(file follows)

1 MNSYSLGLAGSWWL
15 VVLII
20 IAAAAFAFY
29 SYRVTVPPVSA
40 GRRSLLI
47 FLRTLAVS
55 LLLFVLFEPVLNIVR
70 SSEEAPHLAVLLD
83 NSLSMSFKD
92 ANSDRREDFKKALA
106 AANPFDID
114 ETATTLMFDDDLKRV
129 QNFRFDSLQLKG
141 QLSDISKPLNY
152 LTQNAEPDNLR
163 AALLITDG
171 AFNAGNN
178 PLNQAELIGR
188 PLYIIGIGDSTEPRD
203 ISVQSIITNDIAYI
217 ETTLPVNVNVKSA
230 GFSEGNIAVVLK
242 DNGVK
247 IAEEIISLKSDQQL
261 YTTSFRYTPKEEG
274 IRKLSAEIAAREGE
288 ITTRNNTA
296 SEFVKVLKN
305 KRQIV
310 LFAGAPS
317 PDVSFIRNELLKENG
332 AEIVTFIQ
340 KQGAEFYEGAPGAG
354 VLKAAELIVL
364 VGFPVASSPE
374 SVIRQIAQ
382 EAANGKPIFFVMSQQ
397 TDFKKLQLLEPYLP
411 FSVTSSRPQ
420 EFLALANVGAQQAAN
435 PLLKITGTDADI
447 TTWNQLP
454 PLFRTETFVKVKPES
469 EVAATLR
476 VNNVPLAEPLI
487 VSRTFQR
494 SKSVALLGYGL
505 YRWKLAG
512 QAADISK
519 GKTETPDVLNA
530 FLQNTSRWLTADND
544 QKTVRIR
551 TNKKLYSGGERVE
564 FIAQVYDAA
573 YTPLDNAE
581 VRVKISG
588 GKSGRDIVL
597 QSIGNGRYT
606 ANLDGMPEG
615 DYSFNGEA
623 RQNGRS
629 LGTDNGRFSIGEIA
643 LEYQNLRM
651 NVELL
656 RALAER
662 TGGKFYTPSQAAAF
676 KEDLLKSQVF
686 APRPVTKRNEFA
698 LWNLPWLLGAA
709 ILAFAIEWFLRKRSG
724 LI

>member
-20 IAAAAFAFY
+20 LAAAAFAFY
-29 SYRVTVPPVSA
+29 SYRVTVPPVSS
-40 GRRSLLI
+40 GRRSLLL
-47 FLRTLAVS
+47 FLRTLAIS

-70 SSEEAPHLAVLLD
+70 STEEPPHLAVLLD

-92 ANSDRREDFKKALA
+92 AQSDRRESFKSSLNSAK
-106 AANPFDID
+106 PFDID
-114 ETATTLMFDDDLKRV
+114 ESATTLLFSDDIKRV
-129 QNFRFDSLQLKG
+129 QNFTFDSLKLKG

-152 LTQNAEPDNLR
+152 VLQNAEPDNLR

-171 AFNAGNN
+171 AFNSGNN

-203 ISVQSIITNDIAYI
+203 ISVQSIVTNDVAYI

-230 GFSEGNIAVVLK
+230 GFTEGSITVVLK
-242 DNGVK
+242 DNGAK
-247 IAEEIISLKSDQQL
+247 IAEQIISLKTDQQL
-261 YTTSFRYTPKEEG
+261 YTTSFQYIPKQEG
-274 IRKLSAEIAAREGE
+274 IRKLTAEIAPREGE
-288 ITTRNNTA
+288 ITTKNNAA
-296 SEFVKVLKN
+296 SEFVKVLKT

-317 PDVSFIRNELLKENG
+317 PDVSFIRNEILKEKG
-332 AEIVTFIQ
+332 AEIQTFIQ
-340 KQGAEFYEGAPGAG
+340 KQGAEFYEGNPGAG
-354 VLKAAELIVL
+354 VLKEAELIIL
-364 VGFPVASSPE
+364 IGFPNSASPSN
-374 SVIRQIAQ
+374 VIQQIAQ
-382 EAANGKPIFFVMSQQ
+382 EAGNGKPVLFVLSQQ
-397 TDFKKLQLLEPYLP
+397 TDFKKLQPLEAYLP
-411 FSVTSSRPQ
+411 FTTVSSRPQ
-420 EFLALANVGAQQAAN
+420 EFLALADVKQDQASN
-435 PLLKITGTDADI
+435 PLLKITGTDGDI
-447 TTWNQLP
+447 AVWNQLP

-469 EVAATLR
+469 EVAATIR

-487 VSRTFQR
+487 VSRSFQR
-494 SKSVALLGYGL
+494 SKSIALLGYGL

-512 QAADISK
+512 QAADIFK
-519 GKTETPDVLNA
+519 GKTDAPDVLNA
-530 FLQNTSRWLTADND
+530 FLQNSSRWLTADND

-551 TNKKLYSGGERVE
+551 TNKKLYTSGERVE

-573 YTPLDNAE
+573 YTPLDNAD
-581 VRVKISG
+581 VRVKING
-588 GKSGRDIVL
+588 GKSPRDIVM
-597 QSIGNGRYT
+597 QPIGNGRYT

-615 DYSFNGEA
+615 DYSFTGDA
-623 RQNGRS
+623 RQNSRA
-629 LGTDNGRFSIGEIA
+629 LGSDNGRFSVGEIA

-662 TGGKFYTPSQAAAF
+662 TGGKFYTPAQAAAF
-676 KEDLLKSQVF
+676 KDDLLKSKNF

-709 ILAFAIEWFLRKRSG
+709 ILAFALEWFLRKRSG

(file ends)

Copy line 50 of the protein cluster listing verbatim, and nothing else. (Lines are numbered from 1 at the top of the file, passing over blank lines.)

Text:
519 GKTETPDVLNA